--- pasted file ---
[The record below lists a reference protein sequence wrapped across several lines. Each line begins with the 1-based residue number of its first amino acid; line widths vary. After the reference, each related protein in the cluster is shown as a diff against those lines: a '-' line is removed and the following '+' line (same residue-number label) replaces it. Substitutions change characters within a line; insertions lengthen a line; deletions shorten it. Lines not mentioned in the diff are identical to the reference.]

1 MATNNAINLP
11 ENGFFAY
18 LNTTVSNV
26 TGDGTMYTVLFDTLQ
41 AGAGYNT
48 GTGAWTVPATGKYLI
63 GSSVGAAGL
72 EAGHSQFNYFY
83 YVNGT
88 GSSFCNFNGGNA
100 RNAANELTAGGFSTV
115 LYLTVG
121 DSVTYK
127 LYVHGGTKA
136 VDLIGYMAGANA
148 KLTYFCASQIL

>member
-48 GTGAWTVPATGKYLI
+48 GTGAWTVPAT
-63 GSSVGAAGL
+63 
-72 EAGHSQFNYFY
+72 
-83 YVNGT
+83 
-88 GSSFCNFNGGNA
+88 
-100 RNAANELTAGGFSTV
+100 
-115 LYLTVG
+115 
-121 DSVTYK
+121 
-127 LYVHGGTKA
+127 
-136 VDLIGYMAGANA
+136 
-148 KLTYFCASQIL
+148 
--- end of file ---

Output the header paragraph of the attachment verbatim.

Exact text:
[The record below lists a reference protein sequence wrapped across several lines. Each line begins with the 1-based residue number of its first amino acid; line widths vary. After the reference, each related protein in the cluster is shown as a diff against those lines: a '-' line is removed and the following '+' line (same residue-number label) replaces it. Substitutions change characters within a line; insertions lengthen a line; deletions shorten it. Lines not mentioned in the diff are identical to the reference.]